Police and protestors face off at a March 23 anti-pipeline protest in Burnaby. (Rogue Collective photo)

Burnaby asks Supreme Court of Canada to rule in Kinder Morgan case

Mayor Derek Corrigan said municipal bylaws should apply to federal projects

The City of Burnaby is trying one more time to stop the Trans Mountain oil pipeline expansion.

Staff have asked for leave to appeal at the Supreme Court of Canada, following a lower court ruling in March that upheld a National Energy Board decision that said Burnaby’s bylaws are not enough to stop the project.

Led by Mayor Derek Corrigan, the city has spent months trying to fight pipeline operator Kinder Morgan through its preliminary plan approval and tree cutting bylaws, insisting that the company does not have the right to proceed without Burnaby permission.

Hundreds of pipeline protesters have been arrested for breaching a court order stating they must stay from work at the Burnaby terminal. More than 150 are facing criminal charges.

READ MORE: Indigenous leaders pitch sustainability to Kinder Morgan shareholders

READ MORE: B.C. seeks court ruling on new pipeline regulations

The Trans Mountain project would twin an existing pipeline that extends from central Alberta to a refinery in Burnaby.

The leave to appeal filed Wednesday asks the country’s top court to decide if municipal bylaws can be used to stop an inter-provincial project, as well as whether the National Energy Board has the independent power to dismiss municipal bylaws.

“We believe that even federal pipelines should follow normal rules within municipalities, and that the time taken for regulatory review should be part of the process,” said Corrigan in a news release.

“The court system should be the body that decides whether or not this is fair and just. The Federal Court of Appeal refused to do so – and they did so without providing any reasons.”


@katslepian

katya.slepian@bpdigital.ca

Like us on Facebook and follow us on Twitter.

Just Posted

Puff, puff, pass: Cannabis is officially legal across Canada

B.C. has only one bricks-and-mortar marijuana store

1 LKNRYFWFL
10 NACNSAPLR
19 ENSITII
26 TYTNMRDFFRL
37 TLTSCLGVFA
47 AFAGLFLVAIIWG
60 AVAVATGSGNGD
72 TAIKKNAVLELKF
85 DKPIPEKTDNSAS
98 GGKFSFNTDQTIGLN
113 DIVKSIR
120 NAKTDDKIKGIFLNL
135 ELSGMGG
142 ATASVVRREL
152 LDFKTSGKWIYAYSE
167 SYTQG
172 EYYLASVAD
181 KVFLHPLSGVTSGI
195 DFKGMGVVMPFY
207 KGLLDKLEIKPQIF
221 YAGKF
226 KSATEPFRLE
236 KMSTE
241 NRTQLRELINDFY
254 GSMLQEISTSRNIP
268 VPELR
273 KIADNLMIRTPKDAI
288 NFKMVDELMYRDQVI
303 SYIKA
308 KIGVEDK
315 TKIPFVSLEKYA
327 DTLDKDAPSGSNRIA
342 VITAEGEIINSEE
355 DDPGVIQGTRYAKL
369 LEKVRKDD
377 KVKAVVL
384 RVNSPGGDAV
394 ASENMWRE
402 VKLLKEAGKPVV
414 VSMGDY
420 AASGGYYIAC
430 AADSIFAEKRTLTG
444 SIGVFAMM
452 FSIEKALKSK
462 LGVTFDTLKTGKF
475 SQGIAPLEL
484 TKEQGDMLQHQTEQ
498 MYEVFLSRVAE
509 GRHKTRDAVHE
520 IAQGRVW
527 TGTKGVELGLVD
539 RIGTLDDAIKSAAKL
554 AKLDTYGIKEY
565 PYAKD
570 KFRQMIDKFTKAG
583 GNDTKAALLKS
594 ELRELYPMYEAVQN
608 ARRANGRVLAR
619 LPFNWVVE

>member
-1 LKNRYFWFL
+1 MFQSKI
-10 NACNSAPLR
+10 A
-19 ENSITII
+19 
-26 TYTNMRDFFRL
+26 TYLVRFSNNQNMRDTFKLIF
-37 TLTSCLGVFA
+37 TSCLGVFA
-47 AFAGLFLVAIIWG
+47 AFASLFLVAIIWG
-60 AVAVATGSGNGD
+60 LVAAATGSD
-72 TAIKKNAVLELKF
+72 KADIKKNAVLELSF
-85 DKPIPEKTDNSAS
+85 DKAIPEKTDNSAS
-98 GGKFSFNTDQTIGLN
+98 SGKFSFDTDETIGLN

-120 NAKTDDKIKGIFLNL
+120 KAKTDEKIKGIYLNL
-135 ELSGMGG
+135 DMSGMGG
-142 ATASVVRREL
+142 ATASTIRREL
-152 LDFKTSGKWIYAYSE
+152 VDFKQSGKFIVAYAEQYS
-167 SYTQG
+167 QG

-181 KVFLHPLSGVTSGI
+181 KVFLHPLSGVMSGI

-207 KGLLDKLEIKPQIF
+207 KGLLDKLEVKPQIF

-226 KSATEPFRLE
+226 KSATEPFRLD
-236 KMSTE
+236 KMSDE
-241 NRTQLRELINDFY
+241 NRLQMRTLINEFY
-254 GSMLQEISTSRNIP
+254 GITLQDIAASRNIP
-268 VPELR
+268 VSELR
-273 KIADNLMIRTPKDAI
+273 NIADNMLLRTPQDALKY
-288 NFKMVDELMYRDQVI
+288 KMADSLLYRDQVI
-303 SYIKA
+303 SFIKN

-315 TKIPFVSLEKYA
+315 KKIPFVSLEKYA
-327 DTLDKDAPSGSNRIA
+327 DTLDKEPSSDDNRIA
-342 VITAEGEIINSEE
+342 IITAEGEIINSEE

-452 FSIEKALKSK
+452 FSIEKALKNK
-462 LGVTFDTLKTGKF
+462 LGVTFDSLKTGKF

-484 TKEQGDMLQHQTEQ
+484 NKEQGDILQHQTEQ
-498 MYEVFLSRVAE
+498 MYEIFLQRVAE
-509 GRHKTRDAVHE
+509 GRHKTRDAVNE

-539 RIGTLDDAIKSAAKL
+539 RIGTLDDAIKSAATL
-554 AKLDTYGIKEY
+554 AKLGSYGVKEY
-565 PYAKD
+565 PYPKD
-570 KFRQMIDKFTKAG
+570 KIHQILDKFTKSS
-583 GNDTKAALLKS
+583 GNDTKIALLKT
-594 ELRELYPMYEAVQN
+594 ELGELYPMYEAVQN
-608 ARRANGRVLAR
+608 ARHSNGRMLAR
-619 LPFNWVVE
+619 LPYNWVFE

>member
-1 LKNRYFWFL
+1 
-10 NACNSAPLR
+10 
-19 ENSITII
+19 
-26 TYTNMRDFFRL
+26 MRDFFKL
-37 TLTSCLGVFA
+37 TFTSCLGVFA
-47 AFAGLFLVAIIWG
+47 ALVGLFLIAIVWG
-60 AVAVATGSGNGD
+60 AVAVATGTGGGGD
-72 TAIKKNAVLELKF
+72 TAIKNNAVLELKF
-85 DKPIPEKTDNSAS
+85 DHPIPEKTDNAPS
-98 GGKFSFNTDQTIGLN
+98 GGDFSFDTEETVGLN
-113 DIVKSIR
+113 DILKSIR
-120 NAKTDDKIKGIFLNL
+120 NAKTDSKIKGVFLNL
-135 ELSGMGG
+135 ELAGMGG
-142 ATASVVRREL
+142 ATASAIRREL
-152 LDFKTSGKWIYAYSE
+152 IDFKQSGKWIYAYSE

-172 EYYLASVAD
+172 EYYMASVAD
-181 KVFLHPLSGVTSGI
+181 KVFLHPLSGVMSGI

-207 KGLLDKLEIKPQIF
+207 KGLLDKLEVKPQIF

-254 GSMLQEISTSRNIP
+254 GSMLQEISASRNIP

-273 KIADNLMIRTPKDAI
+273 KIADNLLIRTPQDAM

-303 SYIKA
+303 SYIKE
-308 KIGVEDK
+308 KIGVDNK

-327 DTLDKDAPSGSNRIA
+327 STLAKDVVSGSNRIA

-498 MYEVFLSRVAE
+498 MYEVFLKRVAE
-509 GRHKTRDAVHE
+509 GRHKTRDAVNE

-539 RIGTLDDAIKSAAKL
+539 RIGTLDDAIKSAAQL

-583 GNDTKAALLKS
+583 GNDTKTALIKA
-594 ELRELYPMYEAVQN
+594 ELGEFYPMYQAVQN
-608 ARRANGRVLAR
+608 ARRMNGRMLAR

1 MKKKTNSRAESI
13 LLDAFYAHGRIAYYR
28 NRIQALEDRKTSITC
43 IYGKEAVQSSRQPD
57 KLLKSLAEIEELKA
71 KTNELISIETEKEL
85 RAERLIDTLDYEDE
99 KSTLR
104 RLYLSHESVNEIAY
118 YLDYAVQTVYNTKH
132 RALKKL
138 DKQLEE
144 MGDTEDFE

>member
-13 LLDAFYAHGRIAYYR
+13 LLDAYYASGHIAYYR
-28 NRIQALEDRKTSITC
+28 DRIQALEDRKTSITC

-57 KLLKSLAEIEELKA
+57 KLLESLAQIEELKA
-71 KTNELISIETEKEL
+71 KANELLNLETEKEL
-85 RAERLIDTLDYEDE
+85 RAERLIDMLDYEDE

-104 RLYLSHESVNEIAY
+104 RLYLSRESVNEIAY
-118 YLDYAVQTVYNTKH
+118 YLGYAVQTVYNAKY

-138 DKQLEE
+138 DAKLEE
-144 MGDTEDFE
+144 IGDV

Jones ready to test himself on pro golf tour in Spain

Mount Brenton phenom expects to play well against elite competition

‘Police are ready’ for legal pot, say Canadian chiefs

But Canadians won’t see major policing changes as pot becomes legal

Man sentenced to six years for dangerous driving causing death of Ladysmith woman

Dustin Dennis Zinter had previously been found guilty after 2015 incident on Yellow Point Road

B.C. local elections: 14 key statements from the Ladysmith all candidates forum

Citizens flocked to Aggie Hall earlier this week to hear from seven… Continue reading

VIDEO: How to roll a joint

The cannabis connoisseur shares his secrets to rolling the perfect joint

Hero campaign raises $1.1 million for Canada non-profits

Lowe’s Canada Heroes campaign was held throughout September

Scope of Hurricane Michael’s fury becomes clearer in Florida Panhandle

Nearly 137,000 Florida customers remain without power from the Gulf of Mexico to the Georgia border

Streamlined pardon process for pot possession convictions in Canada

Feds say legalization is first step towards objectives of getting pot out of the hands of kids and eliminating black market

Boeser tallies in OT as Canucks beat Penguins 3-2

Vancouver wins without star rookie Pettersson

Mayor of Kamloops says ‘history has been made’ with vote on B.C.’s lone pot shop

The store to be run by the province in B.C.’s Interior is opening Wednesday as pot sales become legal across Canada

New bus route to ‘replace’ Greyhound along Trans-Canada Highway

Rider Express Transportation says they will soon begin a bus service from Winnipeg to Vancouver

U.S. pot firm urges Trump to deny Canadian producers ‘competitive advantage’

The challenge for U.S. firms lies in the fact that while recreational cannabis is legal in nine states and medicinal pot in 22 others, it remains illegal under federal law

Government says imprisoned Canadian terror suspects must face consequences

Public Safety Minister Ralph Goodale showed little sympathy Tuesday for such individuals who now want to return to Canada

Most Read